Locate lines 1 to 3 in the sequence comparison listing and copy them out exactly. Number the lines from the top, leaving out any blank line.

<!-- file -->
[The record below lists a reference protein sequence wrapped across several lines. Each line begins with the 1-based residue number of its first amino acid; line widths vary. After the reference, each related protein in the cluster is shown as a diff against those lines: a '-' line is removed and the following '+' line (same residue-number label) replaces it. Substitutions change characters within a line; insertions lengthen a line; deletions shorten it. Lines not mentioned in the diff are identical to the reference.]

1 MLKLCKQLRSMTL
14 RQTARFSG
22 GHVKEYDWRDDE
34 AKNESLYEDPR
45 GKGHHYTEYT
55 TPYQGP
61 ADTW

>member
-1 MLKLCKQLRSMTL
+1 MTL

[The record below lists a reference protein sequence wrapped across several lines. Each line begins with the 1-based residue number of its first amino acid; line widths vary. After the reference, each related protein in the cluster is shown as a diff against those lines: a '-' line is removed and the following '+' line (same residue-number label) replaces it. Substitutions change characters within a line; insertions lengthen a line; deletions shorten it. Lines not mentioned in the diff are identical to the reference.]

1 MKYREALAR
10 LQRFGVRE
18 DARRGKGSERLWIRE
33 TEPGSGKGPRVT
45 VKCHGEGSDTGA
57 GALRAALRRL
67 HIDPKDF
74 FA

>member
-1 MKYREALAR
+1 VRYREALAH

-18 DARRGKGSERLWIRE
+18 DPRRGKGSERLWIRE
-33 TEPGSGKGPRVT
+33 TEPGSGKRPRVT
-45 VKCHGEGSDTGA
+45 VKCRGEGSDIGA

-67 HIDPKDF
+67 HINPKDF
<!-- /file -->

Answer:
[The record below lists a reference protein sequence wrapped across several lines. Each line begins with the 1-based residue number of its first amino acid; line widths vary. After the reference, each related protein in the cluster is shown as a diff against those lines: a '-' line is removed and the following '+' line (same residue-number label) replaces it. Substitutions change characters within a line; insertions lengthen a line; deletions shorten it. Lines not mentioned in the diff are identical to the reference.]

1 MLKLCKQLRSMTL
14 RQTARFSG